Ofcom acted properly when setting mobile termination rates - the money one operator must cough to another for terminating a call on its network - the Competition Appeal Tribunal has ruled. The UK's second-largest telco, Telefonica/O2, had appealed to the tribunal over Ofcom's ruling in a dispute between the big Blighty-side mobe players.
O2 was the only one of the four major mobile companies which ended up losing out after it failed to exploit a loophole in the cap on mobile termination rates which contributed so much to all the other firms' coffers. It seems that Ofcom decided on a cap that was a "maximum average", meaning operators could flip-flop their charges.
O2, the operating brand of Telefonica UK, has failed to convince the Competition Appeal Tribunal that Ofcom was at fault for failing to redress the losses it incurred by playing to the spirit, rather than the letter, of termination rate rules while the other operators had noticed that quirks of the calendar provided the opportunity to squeeze the competition, and squeeze it hard.
The dispute goes back to 2007, but the critical year was 2010 when Ofcom mandated average termination rates calculated over a month, rather than specific rates - allowing Vodafone and Three to bump up their rate by more than 40 times and obliging O2 to pay it.
The termination rate is the money paid to operator B, by operator A, when its customers call customers of operator B. Operator B can't be trusted to set that rate as it could ask for something stupid to drive out competition, so these days Ofcom mandates an exact rate for each operator: but back in 2010 the rate was averaged over the month, based on last year's call numbers.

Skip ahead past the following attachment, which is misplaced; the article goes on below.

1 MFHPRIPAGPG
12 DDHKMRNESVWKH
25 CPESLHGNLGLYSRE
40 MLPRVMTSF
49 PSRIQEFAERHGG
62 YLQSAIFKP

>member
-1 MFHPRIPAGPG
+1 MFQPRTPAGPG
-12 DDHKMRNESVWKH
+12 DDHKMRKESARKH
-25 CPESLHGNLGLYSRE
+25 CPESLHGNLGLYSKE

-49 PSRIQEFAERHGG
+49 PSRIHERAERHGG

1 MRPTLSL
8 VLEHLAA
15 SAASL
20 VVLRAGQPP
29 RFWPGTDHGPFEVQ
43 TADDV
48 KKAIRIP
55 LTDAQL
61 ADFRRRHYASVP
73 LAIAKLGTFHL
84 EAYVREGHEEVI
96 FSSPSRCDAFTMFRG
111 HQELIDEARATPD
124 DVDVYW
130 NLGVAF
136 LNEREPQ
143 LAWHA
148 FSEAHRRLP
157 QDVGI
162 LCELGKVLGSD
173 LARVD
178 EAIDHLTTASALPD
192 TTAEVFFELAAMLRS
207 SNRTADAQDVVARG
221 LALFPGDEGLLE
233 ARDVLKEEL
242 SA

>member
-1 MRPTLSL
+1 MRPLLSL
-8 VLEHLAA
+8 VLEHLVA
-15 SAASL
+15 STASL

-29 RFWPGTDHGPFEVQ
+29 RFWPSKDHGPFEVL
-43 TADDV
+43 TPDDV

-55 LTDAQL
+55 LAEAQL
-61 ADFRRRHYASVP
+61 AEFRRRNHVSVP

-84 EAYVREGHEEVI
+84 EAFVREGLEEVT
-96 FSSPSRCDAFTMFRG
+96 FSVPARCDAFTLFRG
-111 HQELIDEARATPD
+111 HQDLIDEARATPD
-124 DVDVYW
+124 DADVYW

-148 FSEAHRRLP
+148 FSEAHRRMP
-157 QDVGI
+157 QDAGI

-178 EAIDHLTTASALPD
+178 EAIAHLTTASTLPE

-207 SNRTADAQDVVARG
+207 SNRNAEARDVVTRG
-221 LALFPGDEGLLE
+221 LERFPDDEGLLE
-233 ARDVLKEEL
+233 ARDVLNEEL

And therein lies the problem. Call numbers for evenings and daytimes are consistent, but October 2010 had one fewer weekend than the previous year, resulting in fewer calls during that month's weekends and thus enabling Vodafone and Three to jack up their interconnect rate proportionally:
Check out the weekend rate on that. Full transcript is available, but very dull
This practice, known as "flip flopping", wasn't disputed, and the operators were all obliged to pay each other the higher rate with the notable (and noble?) exception of Telefonica O2 as the CAT judgement explains:
"For reasons which were not explained to us, Telefónica alone of the four national [operators] in the UK decided to eschew the practice of flip-flopping."
But none of what happened was illegal, so Ofcom had no obligation to investigate as the Tribunal concludes:
"The whole point of flip-flopping was that it represented an attempt to exploit the existing charge control, not to breach it; and it was in our view an entirely reasonable assumption, in the absence of positive evidence to the contrary, that Vodafone and H3G would have taken good care to ensure that the disputed charges complied with the letter of the charge control."
So Ofcom was right not to investigate and Telefonica's appeal failed.
The average-rate loophole was firmly closed last year when Ofcom mandated a descending rate which will bottom out at .7 of a penny per minute come 2015, at which time we can kick off the whole debate again. ®